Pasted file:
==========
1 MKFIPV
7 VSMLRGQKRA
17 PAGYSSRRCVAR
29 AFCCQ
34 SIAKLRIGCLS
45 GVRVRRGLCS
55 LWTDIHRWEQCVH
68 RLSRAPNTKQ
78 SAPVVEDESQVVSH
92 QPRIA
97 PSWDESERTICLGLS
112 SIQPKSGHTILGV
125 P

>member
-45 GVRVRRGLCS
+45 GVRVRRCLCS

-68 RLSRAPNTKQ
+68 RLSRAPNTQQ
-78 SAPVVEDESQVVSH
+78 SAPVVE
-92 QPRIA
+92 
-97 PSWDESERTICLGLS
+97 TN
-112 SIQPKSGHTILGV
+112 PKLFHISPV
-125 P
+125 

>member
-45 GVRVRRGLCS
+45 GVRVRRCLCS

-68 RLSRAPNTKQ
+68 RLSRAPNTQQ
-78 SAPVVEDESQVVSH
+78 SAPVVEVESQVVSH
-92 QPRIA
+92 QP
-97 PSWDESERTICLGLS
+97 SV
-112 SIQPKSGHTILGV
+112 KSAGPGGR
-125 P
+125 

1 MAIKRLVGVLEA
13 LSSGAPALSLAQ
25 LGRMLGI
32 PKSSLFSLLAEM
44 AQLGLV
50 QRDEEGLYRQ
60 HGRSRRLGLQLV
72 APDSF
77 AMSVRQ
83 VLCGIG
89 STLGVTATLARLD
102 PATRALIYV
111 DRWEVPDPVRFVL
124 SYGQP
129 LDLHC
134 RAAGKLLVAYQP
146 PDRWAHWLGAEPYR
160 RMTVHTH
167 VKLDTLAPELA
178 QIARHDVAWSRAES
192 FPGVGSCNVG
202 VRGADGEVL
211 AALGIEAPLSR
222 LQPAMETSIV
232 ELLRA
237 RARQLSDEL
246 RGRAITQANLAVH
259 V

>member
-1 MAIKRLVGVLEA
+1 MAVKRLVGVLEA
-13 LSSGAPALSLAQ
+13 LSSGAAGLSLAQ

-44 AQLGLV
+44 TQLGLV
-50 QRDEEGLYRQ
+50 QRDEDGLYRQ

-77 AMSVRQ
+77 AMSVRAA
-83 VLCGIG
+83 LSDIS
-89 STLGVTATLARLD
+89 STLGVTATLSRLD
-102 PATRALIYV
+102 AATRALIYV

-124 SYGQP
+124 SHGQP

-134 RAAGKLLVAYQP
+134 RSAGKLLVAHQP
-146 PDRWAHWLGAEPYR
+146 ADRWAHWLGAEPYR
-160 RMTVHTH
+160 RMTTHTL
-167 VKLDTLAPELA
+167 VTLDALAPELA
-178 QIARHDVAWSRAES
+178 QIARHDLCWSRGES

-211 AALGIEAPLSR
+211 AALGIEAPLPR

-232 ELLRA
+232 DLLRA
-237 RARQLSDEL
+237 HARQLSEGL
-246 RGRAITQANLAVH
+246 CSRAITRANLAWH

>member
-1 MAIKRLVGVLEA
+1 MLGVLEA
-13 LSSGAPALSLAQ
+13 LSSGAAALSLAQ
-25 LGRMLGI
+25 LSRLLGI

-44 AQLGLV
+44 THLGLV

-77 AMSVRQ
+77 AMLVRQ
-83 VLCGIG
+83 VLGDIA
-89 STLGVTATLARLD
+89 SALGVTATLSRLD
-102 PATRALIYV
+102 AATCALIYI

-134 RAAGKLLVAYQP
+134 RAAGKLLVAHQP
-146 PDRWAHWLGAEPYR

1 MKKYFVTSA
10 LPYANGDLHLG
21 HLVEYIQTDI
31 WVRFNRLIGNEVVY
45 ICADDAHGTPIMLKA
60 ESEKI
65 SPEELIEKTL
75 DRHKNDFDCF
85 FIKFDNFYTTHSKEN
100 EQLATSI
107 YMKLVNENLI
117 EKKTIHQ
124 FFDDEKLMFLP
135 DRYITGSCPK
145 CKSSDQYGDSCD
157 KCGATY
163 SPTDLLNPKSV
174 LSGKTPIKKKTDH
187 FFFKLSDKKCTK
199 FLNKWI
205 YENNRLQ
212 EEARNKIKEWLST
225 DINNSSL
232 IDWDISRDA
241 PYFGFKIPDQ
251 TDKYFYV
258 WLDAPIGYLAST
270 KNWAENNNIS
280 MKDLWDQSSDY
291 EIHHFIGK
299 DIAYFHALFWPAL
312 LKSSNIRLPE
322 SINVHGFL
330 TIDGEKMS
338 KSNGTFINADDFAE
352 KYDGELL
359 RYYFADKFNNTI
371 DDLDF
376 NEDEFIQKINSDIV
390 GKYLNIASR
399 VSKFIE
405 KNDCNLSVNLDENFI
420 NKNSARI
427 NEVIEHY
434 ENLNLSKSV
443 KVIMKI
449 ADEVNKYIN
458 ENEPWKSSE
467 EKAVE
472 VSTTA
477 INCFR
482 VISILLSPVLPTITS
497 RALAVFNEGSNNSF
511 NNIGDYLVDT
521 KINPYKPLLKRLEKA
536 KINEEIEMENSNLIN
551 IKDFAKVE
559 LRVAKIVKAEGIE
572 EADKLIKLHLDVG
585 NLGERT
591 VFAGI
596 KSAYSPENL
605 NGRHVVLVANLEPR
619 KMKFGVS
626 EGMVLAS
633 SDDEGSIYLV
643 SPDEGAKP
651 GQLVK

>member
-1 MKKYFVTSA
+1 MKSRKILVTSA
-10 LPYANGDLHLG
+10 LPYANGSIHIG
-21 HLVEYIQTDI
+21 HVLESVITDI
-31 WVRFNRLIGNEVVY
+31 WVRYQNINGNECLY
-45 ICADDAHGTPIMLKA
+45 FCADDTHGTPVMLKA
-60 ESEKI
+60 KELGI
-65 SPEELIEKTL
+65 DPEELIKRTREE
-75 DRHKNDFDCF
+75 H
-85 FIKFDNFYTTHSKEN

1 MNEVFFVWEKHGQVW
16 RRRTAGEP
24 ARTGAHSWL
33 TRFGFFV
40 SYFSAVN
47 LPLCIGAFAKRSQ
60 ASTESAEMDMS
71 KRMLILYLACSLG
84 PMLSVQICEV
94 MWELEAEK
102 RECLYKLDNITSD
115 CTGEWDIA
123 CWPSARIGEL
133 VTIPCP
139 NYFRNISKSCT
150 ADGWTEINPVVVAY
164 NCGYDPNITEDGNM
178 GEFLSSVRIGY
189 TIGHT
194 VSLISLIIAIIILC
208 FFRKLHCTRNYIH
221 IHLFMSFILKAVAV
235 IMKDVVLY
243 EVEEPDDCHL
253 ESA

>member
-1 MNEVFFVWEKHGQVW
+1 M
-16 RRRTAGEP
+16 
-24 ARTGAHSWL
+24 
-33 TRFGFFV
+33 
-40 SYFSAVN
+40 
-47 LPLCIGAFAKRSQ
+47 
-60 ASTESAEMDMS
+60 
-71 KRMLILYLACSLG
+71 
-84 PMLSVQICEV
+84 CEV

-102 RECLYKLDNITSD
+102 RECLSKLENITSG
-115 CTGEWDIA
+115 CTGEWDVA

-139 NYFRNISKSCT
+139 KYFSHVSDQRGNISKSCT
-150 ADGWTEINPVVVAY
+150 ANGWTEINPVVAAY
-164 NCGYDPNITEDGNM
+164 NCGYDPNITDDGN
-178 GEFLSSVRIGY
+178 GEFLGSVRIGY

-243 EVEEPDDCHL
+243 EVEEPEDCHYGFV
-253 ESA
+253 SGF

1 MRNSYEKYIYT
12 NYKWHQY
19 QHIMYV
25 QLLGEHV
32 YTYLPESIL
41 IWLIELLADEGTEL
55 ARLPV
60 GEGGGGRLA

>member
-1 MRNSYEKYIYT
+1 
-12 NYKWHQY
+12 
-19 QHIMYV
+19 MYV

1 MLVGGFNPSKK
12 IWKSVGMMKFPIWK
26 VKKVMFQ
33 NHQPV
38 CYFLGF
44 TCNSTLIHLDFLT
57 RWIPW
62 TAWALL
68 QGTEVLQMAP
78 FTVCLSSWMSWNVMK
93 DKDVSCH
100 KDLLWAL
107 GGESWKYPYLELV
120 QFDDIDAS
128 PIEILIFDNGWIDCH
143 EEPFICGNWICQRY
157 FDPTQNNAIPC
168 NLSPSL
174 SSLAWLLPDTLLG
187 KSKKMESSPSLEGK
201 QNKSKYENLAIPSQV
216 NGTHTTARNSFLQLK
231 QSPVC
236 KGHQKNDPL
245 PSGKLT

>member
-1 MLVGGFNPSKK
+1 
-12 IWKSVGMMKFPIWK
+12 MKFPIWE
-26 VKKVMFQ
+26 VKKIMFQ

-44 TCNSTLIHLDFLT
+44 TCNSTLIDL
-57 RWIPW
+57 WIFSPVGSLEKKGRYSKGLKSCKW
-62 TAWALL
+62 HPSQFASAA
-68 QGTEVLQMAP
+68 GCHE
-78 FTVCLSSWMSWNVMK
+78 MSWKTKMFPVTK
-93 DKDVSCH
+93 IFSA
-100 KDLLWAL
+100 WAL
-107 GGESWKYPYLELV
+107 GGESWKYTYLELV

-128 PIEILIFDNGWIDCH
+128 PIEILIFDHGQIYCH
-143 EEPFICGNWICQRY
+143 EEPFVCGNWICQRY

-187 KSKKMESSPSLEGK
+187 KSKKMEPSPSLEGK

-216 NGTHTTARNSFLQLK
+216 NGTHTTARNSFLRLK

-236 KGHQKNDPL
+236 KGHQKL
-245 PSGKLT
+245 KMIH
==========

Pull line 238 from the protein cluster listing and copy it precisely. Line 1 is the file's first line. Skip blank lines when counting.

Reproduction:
243 EVEEPDDCHL